when judah met judith

mummy and little big sis have been in cold war mode all week. this has meant the whole "let'supdate the world about our trip to lagos before the end of the week" plan has gone down the pan with their once loving relationship. so...as mummy gets on with searching google for any books addressing "how to love them when they are being very unloveable" ,i figured i better man up and finish this job that these 2 clearly aren't up to. so much for women and multi tasking eh? anyhoo, i figured i need to tell you about my experience of lagos. well, when we arrived at grandpa's house i was quickly introduced to my nanny. yes, that's right, i had my own nanny for the holiday. ok - so she was for morayo-hope too but she loved me...can you blame her? with this little smile? i had her at "tata!".

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her name was judith, a petite girl with fair skin and big eyes.  she was wearing a t-shirt that said"chop my money" and mummy immediately decided she was cool. we hit it off instantly and before long i was like putty in her hands. she introduced me to the joys of being carried around on the back african stylee, and soon all i really needed mummy for was my milk. mummy was struggling to adjust to this life of having someone knock on the door at 8 and taking over the care of the children for the rest of the day!she didn't even have to bath us. judith would stay till we went to bed.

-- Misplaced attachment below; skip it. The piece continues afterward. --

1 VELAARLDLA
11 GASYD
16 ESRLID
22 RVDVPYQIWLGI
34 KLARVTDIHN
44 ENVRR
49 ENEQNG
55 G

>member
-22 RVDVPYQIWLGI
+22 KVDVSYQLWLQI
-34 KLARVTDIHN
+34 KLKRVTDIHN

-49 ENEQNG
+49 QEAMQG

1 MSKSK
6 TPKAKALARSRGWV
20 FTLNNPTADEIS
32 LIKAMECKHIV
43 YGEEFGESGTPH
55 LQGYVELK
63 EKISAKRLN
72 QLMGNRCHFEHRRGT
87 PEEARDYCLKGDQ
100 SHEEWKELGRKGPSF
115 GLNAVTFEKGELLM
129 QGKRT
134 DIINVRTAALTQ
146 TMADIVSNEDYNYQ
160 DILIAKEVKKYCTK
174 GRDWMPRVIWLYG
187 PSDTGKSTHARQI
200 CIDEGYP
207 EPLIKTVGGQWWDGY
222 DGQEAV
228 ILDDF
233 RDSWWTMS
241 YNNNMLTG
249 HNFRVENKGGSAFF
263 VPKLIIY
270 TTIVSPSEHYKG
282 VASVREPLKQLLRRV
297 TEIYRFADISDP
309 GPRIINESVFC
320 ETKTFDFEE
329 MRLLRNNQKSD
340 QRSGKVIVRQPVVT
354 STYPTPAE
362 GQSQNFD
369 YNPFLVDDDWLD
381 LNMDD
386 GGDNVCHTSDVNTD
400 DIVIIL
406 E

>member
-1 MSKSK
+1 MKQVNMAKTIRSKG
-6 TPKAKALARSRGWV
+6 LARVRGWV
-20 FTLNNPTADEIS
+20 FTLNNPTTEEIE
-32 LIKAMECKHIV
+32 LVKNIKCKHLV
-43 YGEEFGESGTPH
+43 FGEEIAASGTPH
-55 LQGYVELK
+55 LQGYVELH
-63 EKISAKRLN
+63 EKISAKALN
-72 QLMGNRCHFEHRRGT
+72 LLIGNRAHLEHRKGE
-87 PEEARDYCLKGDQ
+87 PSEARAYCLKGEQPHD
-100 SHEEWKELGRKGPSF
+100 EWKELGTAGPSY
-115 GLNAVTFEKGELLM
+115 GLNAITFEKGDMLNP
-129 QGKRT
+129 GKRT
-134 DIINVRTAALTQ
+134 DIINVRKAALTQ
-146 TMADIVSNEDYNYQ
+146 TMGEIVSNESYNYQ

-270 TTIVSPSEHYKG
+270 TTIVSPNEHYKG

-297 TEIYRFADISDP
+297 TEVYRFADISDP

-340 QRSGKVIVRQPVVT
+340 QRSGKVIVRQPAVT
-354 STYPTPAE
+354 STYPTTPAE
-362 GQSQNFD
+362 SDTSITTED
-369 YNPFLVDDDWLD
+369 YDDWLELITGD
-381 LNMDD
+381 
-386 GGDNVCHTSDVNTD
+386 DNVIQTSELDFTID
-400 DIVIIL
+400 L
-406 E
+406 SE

she enjoyed coming to ode-remo with us on boxing day to my grandad's hometown. we also went to a big family gathering called kemule day in sagamu to celebrate the descendants of my great great great grandmother.. as you can probably tell, her name was kemule, she was mother to iya eleni, who was mother to iya ode, who was mother to George Adetola who is dad to kola…MY DAD…and yes there were a lot of people.

these pictures were taken at my grandpa’s house in Ode-Remo

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morayo-hope was given a coconut from one of the trees there. we even saw a peacock but it kept disappearing into the bushes so we didn't really get a good picture of it.

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we also took judith with us to all the restaurants & hotels we got to go to in lagos. she thought we were angels sent from above. she was an orphan and had stopped school due to lack of funds. she was now approaching 20 and nannying was her job, although nowhere near as well paid or regarded as nannies are in the west. the opportunity to go out opened her eyes to a whole new world & mummy had to stop the messiah complex that threatened to creep in.

by the end of the trip, she had become attached to me, and i to her. as judith said a tearful goodbye to us at the airport, mummy said a tearful goodbye to her freedom as she realised that her holiday was well and truly over.  was there really no way we could fit her petite frame in mummy's suitcase? sigh.  naturally i expected things to continue as they had been in lagos. lots of being carried everywhere on mummy's back has become the normal order of things. only downside is she doesn't sing "pakurumo ko jo dada" quite as well as my aunty judith (don't tell her though - she's very competitive!)


judah iyanu